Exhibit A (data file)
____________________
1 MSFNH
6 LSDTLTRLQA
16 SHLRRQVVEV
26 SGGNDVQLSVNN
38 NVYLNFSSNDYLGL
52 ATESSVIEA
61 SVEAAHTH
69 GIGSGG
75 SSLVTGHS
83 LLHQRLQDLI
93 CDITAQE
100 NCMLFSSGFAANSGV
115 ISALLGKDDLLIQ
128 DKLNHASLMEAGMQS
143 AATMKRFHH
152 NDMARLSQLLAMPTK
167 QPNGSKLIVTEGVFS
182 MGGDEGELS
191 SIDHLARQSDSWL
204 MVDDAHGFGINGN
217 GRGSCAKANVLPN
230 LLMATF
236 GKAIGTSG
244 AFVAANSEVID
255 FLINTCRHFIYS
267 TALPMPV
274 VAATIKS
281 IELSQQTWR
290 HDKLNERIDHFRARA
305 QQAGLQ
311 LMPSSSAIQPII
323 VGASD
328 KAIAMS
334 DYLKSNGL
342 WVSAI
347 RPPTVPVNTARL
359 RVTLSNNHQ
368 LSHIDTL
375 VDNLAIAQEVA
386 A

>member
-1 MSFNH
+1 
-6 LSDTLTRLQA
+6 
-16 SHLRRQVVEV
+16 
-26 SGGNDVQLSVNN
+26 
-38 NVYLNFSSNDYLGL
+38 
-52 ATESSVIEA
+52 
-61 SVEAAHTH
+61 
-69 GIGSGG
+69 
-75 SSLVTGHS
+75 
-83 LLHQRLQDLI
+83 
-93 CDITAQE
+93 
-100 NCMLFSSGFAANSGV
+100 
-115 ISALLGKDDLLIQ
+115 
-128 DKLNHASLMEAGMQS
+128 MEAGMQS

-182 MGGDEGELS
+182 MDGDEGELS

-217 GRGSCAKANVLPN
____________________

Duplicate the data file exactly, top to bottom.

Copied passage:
1 MSFNH
6 LSDTLTRLQA
16 SHLRRQVVEV
26 SGGNDVQLSVNN
38 NVYLNFSSNDYLGL
52 ATESSVIEA
61 SVEAAHTH
69 GIGSGG
75 SSLVTGHS
83 LLHQRLQDLI
93 CDITAQE
100 NCMLFSSGFAANSGV
115 ISALLGKDDLLIQ
128 DKLNHASLMEAGMQS
143 AATMKRFHH
152 NDMARLSQLLAMPTK
167 QPNGSKLIVTEGVFS
182 MGGDEGELS
191 SIDHLARQSDSWL
204 MVDDAHGFGINGN
217 GRGSCAKANVLPN
230 LLMATF
236 GKAIGTSG
244 AFVAANSEVID
255 FLINTCRHFIYS
267 TALPMPV
274 VAATIKS
281 IELSQQTWR
290 HDKLNERIDHFRARA
305 QQAGLQ
311 LMPSSSAIQPII
323 VGASD
328 KAIAMS
334 DYLKSNGL
342 WVSAI
347 RPPTVPVNTARL
359 RVTLSNNHQ
368 LSHIDTL
375 VDNLAIAQEVA
386 A

>member
-1 MSFNH
+1 
-6 LSDTLTRLQA
+6 
-16 SHLRRQVVEV
+16 
-26 SGGNDVQLSVNN
+26 
-38 NVYLNFSSNDYLGL
+38 
-52 ATESSVIEA
+52 
-61 SVEAAHTH
+61 
-69 GIGSGG
+69 
-75 SSLVTGHS
+75 
-83 LLHQRLQDLI
+83 
-93 CDITAQE
+93 
-100 NCMLFSSGFAANSGV
+100 
-115 ISALLGKDDLLIQ
+115 
-128 DKLNHASLMEAGMQS
+128 MEAGMQS

-182 MGGDEGELS
+182 MDGDEGELS

-217 GRGSCAKANVLPN